In response to the need for more affordable long term care services welcoming to frail LGBTQ seniors, Openhouse, in partnership with OnLok, a community based nonprofit that pioneered PACE (Program of All-inclusive Care for the Elderly), is developing on their new site a Senior Social Adult Day Program for low- and middle-income adults who require a high level of support. Social day programs help participants to maintain their physical health, and provide empowering and engaging client-centered community programs. For the caregivers of participants, the programs provide them with rest from caregiving activities and offer them the comfort of knowing their loved one is in a safe and engaging environment. Social Adult Day Programs help frail older adults to remain in community and in their homes for as long as possible.
California Bills Attempting to Address Senior Care Necessities
Many middle-income seniors, regardless of sexual orientation, will need financial assistance to help care for themselves or their loved one at home or in a long-term care facility. There are several California bills attempting to address issues of affordability and protection for consumers of long-term care insurance.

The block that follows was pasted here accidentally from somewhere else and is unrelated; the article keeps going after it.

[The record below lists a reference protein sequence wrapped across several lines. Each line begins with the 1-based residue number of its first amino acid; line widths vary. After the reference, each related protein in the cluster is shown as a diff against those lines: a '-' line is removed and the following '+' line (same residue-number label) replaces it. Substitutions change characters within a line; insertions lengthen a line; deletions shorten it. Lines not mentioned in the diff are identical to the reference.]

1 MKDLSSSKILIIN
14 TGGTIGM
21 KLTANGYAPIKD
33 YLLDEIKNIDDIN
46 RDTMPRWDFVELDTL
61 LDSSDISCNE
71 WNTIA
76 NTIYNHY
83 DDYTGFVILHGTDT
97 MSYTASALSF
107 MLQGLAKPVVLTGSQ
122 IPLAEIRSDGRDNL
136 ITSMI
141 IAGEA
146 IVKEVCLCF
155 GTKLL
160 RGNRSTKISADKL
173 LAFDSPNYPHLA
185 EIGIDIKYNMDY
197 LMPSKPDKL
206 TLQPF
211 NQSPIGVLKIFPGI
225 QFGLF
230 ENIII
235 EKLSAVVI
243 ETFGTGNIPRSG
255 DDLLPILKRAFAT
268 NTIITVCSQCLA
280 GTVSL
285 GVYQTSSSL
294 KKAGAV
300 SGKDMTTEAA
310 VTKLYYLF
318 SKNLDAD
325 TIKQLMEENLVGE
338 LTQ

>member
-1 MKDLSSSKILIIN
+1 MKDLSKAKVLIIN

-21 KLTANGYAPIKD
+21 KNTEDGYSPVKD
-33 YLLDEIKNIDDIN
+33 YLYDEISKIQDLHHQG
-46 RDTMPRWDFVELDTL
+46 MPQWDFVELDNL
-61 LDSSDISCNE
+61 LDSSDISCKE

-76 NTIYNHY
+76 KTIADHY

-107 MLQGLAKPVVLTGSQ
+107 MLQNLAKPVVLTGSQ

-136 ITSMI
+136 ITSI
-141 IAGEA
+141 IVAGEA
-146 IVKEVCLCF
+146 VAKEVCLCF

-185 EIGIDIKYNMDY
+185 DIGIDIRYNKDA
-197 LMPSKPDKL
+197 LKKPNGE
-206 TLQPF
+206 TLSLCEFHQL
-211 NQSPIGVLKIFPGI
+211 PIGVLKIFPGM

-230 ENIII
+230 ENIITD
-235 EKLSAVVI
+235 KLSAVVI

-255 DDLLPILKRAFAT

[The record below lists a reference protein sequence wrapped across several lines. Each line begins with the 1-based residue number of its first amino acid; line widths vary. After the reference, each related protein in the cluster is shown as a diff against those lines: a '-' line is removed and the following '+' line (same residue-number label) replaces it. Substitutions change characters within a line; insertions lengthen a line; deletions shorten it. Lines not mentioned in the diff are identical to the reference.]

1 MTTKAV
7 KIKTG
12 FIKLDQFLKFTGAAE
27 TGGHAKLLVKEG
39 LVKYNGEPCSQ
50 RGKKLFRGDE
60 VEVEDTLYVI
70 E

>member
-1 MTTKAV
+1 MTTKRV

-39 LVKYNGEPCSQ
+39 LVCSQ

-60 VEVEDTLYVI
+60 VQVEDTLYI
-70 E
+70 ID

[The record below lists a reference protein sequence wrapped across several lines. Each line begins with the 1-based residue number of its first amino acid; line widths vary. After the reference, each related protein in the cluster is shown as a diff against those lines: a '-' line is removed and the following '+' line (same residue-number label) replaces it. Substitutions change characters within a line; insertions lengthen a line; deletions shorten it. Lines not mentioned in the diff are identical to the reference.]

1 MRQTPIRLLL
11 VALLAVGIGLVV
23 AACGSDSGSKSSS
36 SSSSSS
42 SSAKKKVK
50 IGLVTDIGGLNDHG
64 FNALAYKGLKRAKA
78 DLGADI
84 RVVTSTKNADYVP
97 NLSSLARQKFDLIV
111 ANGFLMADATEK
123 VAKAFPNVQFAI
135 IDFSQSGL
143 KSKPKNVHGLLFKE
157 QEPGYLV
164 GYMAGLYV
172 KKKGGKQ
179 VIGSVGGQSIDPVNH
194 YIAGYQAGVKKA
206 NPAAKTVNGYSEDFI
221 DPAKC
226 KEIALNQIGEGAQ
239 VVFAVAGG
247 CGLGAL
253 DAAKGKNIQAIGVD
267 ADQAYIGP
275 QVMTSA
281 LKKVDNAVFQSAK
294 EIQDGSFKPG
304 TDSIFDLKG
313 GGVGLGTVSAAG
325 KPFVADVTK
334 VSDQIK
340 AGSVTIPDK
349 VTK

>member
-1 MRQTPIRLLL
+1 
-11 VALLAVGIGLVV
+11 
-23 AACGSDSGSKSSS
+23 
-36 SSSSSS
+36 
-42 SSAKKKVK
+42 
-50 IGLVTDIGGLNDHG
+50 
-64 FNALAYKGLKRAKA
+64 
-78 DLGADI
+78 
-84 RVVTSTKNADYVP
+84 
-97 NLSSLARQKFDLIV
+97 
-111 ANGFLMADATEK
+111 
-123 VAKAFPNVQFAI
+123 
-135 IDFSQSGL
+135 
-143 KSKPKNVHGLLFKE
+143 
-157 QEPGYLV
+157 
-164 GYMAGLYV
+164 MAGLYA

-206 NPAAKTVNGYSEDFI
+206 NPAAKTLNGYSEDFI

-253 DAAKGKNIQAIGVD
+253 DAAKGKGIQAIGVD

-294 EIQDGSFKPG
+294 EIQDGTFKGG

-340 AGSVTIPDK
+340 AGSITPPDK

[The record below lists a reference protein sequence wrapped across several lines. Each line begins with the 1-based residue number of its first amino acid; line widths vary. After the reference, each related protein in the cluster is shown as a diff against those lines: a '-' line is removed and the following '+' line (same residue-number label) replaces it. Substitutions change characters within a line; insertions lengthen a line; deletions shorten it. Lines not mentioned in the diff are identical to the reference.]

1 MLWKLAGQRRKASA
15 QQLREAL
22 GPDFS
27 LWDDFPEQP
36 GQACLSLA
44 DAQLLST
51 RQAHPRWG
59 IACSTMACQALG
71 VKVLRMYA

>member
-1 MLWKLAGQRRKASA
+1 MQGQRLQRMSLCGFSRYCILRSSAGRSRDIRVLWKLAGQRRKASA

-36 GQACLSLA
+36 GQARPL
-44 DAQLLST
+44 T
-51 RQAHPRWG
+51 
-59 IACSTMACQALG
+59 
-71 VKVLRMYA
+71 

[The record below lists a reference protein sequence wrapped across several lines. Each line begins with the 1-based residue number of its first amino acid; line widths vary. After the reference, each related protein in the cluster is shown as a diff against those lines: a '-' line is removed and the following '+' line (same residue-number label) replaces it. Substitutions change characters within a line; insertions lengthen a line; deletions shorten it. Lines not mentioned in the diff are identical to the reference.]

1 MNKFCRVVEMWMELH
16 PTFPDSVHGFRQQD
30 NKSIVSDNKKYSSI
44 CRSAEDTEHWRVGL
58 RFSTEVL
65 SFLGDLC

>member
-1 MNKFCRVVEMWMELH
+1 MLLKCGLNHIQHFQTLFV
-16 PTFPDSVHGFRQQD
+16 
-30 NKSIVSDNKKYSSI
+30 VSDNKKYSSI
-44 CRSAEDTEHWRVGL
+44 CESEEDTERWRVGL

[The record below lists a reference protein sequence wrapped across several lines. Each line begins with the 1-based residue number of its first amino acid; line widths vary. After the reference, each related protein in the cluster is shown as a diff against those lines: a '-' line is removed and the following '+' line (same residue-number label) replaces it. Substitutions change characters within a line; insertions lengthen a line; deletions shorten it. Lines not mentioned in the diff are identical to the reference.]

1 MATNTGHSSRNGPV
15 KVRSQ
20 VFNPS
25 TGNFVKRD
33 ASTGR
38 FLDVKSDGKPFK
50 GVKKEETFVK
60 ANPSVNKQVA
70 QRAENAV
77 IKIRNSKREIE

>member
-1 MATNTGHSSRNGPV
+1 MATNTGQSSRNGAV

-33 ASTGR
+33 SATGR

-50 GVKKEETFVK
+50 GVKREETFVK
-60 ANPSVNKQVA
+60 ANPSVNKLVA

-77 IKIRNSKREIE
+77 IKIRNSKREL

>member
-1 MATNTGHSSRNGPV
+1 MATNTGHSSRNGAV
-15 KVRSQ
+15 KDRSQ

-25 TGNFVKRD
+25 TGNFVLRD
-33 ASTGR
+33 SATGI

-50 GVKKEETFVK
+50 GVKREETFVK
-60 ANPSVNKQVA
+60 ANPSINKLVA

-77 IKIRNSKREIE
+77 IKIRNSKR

SB512, authored by Sen. Richard Pan and co-sponsored by the California Commission on Aging, creates the organizational structure to manage the Long-Term Services and Supports (LTSS) benefit fund. The fund would provide middle-class and working families with a managed care benefit to spend on services, such as help with bathing, dressing and medication assistance, as well as help with housekeeping and transportation. The bill has passed through the Senate and is now in the Assembly.
AB567, authored by Assembly member Ian Calderon and co-sponsored by the California Commission on Aging, would create a task force in the Insurance Commissioner’s office to study ways to create a new LTSS product accessible for middle-income and working-class families in California.